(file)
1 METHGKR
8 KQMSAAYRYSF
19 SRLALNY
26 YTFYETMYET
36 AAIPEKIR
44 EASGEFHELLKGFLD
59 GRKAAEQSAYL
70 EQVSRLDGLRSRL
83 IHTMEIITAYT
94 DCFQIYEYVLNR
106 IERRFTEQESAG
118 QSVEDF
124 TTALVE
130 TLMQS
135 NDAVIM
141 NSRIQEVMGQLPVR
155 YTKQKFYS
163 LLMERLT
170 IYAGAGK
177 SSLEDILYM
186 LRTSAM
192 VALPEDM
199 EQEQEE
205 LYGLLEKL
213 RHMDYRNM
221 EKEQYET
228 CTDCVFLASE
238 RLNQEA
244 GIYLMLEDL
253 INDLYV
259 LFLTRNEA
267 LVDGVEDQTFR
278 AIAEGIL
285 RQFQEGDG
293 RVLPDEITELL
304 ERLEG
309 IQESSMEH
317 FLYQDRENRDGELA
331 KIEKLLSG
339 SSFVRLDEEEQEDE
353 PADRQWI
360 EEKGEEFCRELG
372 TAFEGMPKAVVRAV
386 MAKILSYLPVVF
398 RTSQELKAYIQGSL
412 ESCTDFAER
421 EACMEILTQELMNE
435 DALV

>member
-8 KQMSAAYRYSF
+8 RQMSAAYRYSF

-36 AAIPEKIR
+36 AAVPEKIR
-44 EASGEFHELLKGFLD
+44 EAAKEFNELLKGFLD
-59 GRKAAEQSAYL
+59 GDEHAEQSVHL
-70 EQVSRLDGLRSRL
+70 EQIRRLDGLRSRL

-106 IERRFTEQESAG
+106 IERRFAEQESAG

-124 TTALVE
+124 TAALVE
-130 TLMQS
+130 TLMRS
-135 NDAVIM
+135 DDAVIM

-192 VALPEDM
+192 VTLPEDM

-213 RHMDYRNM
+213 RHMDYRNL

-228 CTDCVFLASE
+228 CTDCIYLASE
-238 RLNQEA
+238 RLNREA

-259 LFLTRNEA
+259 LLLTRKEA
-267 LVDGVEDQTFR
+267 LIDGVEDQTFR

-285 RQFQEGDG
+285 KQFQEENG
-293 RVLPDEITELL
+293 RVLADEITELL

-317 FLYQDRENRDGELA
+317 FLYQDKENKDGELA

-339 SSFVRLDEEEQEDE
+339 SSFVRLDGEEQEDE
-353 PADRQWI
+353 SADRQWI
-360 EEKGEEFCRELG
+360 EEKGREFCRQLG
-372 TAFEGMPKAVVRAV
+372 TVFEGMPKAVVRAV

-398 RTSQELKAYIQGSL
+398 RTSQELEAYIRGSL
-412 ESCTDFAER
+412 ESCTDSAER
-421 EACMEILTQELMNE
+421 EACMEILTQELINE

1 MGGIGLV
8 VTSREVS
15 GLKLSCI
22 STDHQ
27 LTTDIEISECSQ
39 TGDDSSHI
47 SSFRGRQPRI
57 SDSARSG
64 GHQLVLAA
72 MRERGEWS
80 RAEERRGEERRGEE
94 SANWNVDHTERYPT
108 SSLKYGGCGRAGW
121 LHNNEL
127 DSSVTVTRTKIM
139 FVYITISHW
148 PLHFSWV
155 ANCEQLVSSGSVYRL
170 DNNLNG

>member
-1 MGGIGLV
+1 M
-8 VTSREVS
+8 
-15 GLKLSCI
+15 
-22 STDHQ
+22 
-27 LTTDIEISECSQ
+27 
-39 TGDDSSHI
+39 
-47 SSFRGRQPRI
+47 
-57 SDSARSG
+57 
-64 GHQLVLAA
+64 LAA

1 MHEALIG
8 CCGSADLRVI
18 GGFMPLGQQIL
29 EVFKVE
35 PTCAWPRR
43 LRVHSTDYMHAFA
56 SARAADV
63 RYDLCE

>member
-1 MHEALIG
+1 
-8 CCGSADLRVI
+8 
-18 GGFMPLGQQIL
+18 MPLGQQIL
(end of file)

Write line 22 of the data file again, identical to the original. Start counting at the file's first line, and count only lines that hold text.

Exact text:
192 VALPEDM